Please put me in Coach
My wonderful father thought it was a great idea for me to have as many different coaches as possible growing up for a couple of reasons. The first he believed that everyone has something new to teach his very pale and gangly son that could help him along his basketball journey. The second was his understanding that there are several different coaching styles and I would need to learn how to deal with different types of coaches as I continued to progress as a basketball. I think he was doing his best to get me ready for the working world and dealing with different types of bosses.
I say all of this because with my first two teams I played for professionally I had a tough time getting on the floor. In Jerusalem I played all of 25 minutes for the entire year and Slovenia was a serious struggle only averaging 10 minutes a game. In Malta, the level of play was very low and I was the best player on the island so getting minutes and statistics was the biggest reason for signing. It also did not hurt that it is one of the most beautiful and historic islands in the world. I had a pretty good relationship off the floor with all three coaches but on my first two teams it was difficult to since I was not getting to play, which was frustrating since that had never happened in my basketball life before.
Having a good working relationship with your coach is really important as a pro and can really make or break your season. As foreigner you are expected to be one of the best players on the floor and to put in the simplest of terms GET BUCKETS!!! But some coaches/clubs have agendas like promoting their younger national team players or the son of the club’s GM* and it is not always what is in the team’s or your best interest in mind. Doing anything where money is involved will invariably come with politics especially in the basketball world.
I tell you guys this because on my second day in my new home I went out to lunch with my head coach, Lars Gunnar, and assistant Mark DiGiacomo. Both Lars and Mark are my size and played professionally for several years in South America and Europe. Lars is a native to Norway and Mark grew up in Philadelphia. Mark still has a thick East Coast accent despite living Norway for almost 30 years now. During our lunch we got to know one another by sharing stories of where we have all played and what we have all done. They were interested in my background playing at Wisconsin as well as in Jerusalem.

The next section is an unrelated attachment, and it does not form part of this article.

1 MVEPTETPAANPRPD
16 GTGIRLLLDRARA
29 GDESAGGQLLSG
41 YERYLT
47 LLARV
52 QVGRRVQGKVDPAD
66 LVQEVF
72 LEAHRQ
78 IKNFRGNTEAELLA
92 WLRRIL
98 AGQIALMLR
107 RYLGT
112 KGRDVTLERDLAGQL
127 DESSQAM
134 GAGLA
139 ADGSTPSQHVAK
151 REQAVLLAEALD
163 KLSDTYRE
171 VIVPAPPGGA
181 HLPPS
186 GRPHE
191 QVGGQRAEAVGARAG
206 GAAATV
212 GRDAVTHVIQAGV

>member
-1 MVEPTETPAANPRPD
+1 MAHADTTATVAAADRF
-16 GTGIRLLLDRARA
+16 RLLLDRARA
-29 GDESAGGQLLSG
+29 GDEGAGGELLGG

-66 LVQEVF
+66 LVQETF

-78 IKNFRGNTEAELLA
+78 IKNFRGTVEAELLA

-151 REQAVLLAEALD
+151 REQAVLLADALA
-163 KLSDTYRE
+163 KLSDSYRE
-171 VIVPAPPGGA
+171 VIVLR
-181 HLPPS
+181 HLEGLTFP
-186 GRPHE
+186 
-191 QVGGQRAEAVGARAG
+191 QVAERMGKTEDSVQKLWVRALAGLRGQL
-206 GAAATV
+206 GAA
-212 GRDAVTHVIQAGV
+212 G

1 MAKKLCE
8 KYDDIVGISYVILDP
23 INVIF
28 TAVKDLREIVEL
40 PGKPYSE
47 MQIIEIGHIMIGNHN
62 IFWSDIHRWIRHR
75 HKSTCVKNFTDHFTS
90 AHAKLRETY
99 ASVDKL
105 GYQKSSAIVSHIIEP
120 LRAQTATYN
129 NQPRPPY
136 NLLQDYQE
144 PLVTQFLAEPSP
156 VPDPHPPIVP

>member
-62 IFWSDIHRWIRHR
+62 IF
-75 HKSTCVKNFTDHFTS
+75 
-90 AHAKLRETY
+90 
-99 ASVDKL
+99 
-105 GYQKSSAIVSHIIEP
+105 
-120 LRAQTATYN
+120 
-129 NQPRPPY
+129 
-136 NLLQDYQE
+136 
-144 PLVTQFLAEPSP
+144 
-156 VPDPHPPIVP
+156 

Lunch lasted about two hours and it was great to get some quality face-to-face time with these my two new colleagues. We covered a few basketball things, and I knew I was going to be able to thrive under both of their direction. They were going to lean on me and my experiences to help out with our very young team. Both of them had a respect for my basketball knowledge, and me, which was great because after one meeting I felt comfortable coming to both of them with any ideas about how to handle anything with the team both on and off the court. It was also great to know that I would need to get myself in great shape cause both of them stated I would rarely be coming off the floor.
After lunch I caught a ride back to my apartment where I crashed hard and enjoyed a long nap periodically interrupted by Suits playing in the background.
On my next blog I will discuss how getting lost in a new city is the best way to figure it out.
* — My team in Slovenia had a young point guard who happened to be the son of our GM. Before I got cut my coach had told me that he was getting some pressure to play this kid a certain number of minutes or else. This happens all the time in Europe and especially in more Eastern Bloc countries who really like to keep their hometown boys on the floor as much as possible.